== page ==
Monday, November 24, 2014

Lessons in Farming III - If at first you DO succeed...

Part 3 of a series.
Part 1 - Every Morning is the Dawn of a New Error
Part 2 -  I Don't Have a Solution, but I Admire the Problem

If at first you DO succeed, try not to look astonished.

If you haven't noticed by now, it might be a good thing to tell you.  One of the things that I do is make fun of myself.  And, another thing I do is willingly share mistakes or problems in the hopes that the sharing will help others.  Once a teacher, always a teacher?

Before I get going, I'd like to remind everyone of the three points that I am hammering home to myself (and to anyone who reads this):

1. There is no silver bullet
2. Farming is not and should not be easy
3. Every farm has key differences that force the need for solutions that are unique to that farm.

After you re read those three, you can see why I find the title of this post to be both amusing and appropriate.  If it is true that farming is not inherently easy, there is no identifiable optimal solution for it and the solution for our farm may not be exact copy of another farm's solution - it may seem like it should be surprising when there is success!

Don't looked shocked, but those onions are WEEDED!
This year's case in point would be the onion crop.  We had a pretty nice onion crop this year and we attribute it largely to the use of the Williams Tool Bar we purchased in 2013.  But, to point to that as the only reason for success is just too easy and it would be completely inaccurate.  It would be safer to say that the proper use of this new tool was the final piece to a puzzle that we've been putting together over a period of years.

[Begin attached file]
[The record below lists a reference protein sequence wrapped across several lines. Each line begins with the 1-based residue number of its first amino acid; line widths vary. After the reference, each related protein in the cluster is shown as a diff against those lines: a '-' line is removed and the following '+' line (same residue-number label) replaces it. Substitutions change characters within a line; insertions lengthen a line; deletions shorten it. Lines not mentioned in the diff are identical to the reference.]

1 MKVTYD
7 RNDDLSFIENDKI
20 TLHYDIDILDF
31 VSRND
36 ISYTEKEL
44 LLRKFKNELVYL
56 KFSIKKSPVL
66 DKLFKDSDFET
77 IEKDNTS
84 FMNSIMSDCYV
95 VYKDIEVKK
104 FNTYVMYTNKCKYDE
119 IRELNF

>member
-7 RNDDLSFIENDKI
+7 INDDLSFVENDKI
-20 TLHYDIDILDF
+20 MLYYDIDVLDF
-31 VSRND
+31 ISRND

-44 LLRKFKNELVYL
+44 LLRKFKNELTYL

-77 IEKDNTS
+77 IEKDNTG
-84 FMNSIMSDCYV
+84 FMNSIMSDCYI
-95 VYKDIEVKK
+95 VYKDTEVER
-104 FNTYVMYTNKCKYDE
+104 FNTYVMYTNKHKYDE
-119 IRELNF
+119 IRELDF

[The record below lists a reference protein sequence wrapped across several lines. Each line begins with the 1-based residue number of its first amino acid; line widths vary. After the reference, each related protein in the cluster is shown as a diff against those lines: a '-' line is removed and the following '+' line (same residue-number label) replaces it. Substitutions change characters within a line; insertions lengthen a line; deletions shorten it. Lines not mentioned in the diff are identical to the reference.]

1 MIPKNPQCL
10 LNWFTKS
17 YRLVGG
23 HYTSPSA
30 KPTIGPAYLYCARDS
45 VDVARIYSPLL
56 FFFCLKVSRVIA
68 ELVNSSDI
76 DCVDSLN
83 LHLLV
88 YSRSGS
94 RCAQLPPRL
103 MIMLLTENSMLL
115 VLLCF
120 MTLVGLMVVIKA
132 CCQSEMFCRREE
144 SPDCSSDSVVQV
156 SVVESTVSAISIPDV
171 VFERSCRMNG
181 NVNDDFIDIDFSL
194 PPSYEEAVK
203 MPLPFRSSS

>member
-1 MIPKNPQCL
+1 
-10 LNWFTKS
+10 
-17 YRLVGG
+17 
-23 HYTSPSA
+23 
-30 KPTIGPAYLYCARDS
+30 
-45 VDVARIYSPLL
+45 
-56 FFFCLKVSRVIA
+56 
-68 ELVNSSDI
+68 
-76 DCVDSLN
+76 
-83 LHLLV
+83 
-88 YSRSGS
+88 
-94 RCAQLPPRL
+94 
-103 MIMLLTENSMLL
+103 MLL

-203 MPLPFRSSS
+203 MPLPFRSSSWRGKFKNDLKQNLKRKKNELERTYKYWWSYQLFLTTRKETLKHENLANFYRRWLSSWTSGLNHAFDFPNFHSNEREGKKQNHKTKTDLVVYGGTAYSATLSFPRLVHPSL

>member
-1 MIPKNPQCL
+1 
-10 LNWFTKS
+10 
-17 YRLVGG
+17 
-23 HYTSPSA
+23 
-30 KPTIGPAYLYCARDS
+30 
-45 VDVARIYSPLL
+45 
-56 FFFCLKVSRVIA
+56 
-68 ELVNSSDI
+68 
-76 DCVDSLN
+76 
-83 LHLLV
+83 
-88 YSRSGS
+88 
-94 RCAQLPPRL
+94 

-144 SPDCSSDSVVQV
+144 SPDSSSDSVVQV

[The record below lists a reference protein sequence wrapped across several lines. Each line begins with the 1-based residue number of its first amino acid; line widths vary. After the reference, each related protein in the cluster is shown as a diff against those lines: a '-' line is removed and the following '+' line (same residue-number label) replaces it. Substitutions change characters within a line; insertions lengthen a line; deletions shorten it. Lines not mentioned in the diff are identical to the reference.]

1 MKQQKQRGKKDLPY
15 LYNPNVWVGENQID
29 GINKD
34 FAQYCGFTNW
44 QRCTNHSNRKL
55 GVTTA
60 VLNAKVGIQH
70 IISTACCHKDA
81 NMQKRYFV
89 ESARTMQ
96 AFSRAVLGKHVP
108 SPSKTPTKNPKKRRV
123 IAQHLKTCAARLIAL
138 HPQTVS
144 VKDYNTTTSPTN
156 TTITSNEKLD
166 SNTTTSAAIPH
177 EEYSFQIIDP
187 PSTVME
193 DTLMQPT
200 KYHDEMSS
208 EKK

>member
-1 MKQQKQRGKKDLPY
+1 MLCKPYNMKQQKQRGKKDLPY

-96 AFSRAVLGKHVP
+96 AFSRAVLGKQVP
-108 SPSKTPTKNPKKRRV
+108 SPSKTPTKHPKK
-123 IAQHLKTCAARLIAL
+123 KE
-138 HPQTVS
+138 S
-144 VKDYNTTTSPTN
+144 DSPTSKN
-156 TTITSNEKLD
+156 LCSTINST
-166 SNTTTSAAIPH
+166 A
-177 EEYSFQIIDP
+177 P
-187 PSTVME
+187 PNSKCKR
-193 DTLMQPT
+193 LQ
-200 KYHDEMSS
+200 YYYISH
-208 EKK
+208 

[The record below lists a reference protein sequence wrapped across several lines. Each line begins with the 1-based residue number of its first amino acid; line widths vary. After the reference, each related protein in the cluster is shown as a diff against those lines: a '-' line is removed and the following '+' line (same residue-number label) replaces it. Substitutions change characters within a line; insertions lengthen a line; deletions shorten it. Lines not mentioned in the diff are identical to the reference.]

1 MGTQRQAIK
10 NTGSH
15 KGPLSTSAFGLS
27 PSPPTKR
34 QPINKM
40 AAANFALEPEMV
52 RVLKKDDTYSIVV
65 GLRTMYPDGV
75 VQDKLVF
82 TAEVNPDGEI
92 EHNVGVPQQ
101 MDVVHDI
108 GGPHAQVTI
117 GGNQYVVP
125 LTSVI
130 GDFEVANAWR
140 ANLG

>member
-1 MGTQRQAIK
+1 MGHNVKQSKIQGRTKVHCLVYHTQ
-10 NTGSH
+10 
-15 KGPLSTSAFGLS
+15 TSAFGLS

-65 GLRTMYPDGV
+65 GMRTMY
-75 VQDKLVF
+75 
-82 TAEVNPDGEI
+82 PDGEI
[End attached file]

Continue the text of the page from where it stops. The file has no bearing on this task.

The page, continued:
And, this is where the astonishment comes into play.  If you've been trying to develop a system over a period of time with varying degrees of success and you suddenly hit upon a pretty good solution, there will be a moment where you just might stop in wonderment that you might finally be "getting somewhere."

Now, here is the danger of posting things like this in a blog.  At this point, you may determine that we've had complete lack of success in growing onions up to this point.  Or, you might say that we clearly haven't done our homework if it's taken this long to figure out how to grow them.  But, again, this is oversimplification.  By the same token, a claim here that we actually know how to succeed with onions every year on our farm from here on out would also be premature.  By its very nature, farming presents moving targets and as soon as you claim to know that you make things go well every year, Mother Nature will present you with a new puzzle.

Here are some of the factors on our farm that play into the scenario that led to the process we used in this year's onion crop.

1. Our farm has been scaling up production for much of its lifetime.
This was our tenth growing season at the Genuine Faux Farm.  During the first several years, our field sizes changed dramatically.  We more than doubled field sizes in year two.  Added more in year three and by year five had doubled it again to the current 5 acres of vegetable plots.  Year six we added a high tunnel midseason and year seven was the first year we were scaled up to approximately the size we are now.

What this means is that each of our crops have undergone changes in terms of how much of them we grow.  We will be the first to tell you that there is a huge difference between growing one 30 foot row of onions to maintaining three to five 200 foot rows.